Ron Rivera’s big-picture plan to rebuild the Washington Redskins starts with small steps. In two early tests — free agency next week and the NFL draft in late April — he will make his first major personnel acquisitions and demonstrate how the organization’s new, coach-centric model will function.
But significant questions remain. Is Dwayne Haskins the Redskins’ franchise quarterback? How do they fix the offensive line? Who can they add to the receiving corps and secondary?
To answer those questions, as well as provide further insight, 10 NFL analysts weighed in on what Rivera should consider to rebuild the Redskins.
Get the No. 2 pick right
To most analysts, this means one thing: Draft Chase Young. Daniel Jeremiah, an NFL Network draft analyst, called the Ohio State edge rusher a “generational talent,” and many believe he has the potential to be a game-changer for the Redskins’ defense. Young’s arrival would give Washington four recent first-round picks along the defensive line, echoing the model the San Francisco 49ers rode to this past season’s Super Bowl.
Other analysts believe the Redskins should pass on Young and trade back to amass more picks. Aaron Schatz of Football Outsiders argued that, while Young is great, the Redskins are more than one pass rusher away from contention and should address more needs. This argument could apply to almost any team — studies show how difficult it is for NFL teams to project college prospects to the pros — but it’s especially true for the Redskins this year because they lack a second-round draft pick following last year’s trade to select edge rusher Montez Sweat.
“They need as many bites at the apple as they can get,” Schatz said.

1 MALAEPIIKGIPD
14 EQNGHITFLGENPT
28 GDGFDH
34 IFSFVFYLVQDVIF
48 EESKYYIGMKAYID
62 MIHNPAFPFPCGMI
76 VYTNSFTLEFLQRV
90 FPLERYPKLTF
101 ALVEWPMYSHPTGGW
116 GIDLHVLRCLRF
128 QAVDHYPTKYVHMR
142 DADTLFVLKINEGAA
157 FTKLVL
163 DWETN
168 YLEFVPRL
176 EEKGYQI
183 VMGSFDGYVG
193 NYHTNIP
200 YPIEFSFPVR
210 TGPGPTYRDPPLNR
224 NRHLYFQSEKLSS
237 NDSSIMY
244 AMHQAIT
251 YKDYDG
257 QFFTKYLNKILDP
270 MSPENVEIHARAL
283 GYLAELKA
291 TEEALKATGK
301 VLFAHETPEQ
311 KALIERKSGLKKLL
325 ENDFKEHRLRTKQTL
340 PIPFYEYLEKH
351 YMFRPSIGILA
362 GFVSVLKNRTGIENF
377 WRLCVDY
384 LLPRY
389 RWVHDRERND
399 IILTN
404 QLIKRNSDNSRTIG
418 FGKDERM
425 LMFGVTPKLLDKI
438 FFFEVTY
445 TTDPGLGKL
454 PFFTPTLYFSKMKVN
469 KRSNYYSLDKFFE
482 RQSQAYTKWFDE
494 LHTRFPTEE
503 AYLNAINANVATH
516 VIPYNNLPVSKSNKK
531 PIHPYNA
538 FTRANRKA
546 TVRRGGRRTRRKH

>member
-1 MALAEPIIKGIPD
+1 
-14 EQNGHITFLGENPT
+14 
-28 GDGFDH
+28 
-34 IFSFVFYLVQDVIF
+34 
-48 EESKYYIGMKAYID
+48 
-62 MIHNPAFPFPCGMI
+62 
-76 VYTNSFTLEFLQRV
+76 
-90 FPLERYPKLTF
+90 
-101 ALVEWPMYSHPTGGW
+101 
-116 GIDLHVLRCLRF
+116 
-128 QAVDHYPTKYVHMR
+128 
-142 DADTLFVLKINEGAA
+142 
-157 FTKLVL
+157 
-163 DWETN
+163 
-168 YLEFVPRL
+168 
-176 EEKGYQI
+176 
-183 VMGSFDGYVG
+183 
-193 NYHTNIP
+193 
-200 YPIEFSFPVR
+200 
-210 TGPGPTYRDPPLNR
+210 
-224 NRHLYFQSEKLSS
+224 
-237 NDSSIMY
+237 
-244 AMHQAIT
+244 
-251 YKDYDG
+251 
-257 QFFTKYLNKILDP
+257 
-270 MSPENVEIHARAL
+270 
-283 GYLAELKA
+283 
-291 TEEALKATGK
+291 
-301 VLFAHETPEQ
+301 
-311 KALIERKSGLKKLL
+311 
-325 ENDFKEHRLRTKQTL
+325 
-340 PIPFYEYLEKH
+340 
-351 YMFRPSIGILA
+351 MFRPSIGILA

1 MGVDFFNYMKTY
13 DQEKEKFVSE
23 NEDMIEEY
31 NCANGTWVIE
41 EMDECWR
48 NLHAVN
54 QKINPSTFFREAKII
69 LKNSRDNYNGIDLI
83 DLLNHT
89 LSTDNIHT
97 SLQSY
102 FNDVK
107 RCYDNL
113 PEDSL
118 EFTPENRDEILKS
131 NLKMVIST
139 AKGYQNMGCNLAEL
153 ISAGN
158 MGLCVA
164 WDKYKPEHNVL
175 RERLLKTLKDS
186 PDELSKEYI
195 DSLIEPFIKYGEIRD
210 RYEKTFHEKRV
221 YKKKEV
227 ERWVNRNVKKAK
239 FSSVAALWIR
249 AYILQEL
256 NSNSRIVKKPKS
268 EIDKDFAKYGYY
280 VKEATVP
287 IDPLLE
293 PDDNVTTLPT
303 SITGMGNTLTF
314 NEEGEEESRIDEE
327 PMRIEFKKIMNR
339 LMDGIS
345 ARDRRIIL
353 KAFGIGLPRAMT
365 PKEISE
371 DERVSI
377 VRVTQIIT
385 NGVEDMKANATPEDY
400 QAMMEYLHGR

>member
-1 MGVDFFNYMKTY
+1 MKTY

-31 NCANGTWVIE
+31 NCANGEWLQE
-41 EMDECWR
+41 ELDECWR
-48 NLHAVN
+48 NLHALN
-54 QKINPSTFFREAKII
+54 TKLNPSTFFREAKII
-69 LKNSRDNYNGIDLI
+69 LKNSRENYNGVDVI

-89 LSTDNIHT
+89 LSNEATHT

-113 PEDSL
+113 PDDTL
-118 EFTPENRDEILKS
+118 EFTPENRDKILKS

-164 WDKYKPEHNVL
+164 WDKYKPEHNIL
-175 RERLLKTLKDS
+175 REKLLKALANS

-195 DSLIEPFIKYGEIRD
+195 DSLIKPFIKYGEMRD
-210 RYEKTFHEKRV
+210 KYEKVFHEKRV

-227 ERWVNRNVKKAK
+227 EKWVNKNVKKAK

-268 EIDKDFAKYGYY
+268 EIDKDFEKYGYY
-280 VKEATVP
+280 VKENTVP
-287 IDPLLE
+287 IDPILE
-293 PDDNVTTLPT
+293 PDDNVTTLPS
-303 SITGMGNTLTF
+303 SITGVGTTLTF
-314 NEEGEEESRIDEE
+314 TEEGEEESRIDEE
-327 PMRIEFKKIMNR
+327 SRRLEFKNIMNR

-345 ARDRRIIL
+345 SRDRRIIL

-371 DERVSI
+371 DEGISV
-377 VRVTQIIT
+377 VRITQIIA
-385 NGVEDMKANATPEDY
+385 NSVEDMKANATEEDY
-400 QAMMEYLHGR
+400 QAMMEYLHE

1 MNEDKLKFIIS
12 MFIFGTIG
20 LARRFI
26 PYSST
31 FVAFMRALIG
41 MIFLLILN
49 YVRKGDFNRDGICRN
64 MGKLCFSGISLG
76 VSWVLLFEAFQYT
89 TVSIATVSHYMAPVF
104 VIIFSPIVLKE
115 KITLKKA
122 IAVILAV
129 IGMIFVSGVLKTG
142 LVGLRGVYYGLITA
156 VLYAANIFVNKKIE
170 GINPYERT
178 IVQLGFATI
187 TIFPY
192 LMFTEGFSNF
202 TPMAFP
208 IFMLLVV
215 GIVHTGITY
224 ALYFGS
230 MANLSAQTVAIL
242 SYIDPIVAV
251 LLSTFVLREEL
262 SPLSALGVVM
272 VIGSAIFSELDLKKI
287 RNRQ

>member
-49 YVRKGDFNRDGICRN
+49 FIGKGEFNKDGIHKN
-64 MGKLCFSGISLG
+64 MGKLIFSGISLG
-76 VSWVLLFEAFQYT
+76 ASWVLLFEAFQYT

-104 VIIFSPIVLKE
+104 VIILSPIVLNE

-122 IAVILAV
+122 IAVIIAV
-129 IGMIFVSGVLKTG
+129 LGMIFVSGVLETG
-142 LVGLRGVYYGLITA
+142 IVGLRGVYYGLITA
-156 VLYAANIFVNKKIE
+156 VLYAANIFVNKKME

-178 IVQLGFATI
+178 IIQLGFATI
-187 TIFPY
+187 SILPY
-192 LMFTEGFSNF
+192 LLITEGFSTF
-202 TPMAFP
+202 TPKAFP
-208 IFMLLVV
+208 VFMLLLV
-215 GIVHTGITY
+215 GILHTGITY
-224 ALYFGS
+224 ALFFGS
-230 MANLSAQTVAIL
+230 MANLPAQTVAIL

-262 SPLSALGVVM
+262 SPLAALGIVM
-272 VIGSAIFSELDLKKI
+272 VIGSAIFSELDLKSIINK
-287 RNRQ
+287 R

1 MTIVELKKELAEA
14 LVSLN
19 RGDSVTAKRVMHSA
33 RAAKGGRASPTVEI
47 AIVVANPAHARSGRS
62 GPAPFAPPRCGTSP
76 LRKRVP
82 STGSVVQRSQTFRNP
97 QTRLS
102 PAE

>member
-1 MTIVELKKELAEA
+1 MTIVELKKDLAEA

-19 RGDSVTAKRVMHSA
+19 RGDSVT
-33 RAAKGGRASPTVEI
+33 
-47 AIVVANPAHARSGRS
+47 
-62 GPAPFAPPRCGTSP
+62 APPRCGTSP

While it should come as no surprise the Redskins are saying publicly that they are keeping all of their options open — including trading the No. 2 pick or drafting Alabama quarterback Tua Tagovailoa — Jeremiah argues that Young is a clear choice as a premier player at the sport’s second-most-important position. He concluded he wouldn’t trade back for less than a king’s ransom, and even then, he wouldn’t go further than the quarterback-hungry teams near the top of the draft: the Miami Dolphins (No. 5 pick), Los Angeles Chargers (No. 6) or Carolina Panthers (No. 7).
Many people at the recent NFL scouting combine in Indianapolis seemed to believe the Redskins would draft Young. One NFC front-office executive, speaking on the condition of anonymity, said he would be “surprised” if they did anything else.
“The quarterback stuff is just a smokescreen to see if anyone will overpay to move up [in a trade],” he said.
But what if it isn’t?
Determine the franchise quarterback
This might be the most important task for Rivera this offseason. He has two choices: Stick with Haskins, last year’s first-round pick who struggled at times as a rookie but showed flashes toward the end of the season, or start fresh by drafting a quarterback with the No. 2 pick.
The likeliest quarterback candidate for that selection is Tagovailoa, the former Alabama star who is recovering from a serious hip injury suffered in November. The Redskins should draft him, according to one analytical study and one draft analyst. Their argument isn’t against Young but instead about the potential of Tagovailoa, who entered last season as the consensus top prospect.